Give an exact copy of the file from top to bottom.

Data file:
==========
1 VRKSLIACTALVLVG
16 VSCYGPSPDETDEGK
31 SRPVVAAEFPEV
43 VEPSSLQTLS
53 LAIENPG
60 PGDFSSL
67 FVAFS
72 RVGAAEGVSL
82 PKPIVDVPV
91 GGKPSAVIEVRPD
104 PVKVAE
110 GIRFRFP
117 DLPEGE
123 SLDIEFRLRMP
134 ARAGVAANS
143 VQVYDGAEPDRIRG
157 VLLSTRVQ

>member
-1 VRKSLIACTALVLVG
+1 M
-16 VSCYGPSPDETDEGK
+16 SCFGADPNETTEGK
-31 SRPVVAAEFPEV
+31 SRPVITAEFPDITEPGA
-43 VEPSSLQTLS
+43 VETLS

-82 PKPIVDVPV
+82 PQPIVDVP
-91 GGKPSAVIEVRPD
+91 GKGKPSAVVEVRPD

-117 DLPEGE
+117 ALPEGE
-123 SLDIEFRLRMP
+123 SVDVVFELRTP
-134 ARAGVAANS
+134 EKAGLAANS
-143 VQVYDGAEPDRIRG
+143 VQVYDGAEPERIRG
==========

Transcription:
1 VRKSLIACTALVLVG
16 VSCYGPSPDETDEGK
31 SRPVVAAEFPEV
43 VEPSSLQTLS
53 LAIENPG
60 PGDFSSL
67 FVAFS
72 RVGAAEGVSL
82 PKPIVDVPV
91 GGKPSAVIEVRPD
104 PVKVAE
110 GIRFRFP
117 DLPEGE
123 SLDIEFRLRMP
134 ARAGVAANS
143 VQVYDGAEPDRIRG
157 VLLSTRVQ

>member
-1 VRKSLIACTALVLVG
+1 M
-16 VSCYGPSPDETDEGK
+16 SCFGADPNETTEGK
-31 SRPVVAAEFPEV
+31 SRPVITAEFPDITEPGA
-43 VEPSSLQTLS
+43 VETLS

-82 PKPIVDVPV
+82 PQPIVDVP
-91 GGKPSAVIEVRPD
+91 GKGKPSAVVEVRPD

-117 DLPEGE
+117 ALPEGE
-123 SLDIEFRLRMP
+123 SVDVVFELRTP
-134 ARAGVAANS
+134 EKAGLAANS
-143 VQVYDGAEPDRIRG
+143 VQVYDGAEPERIRG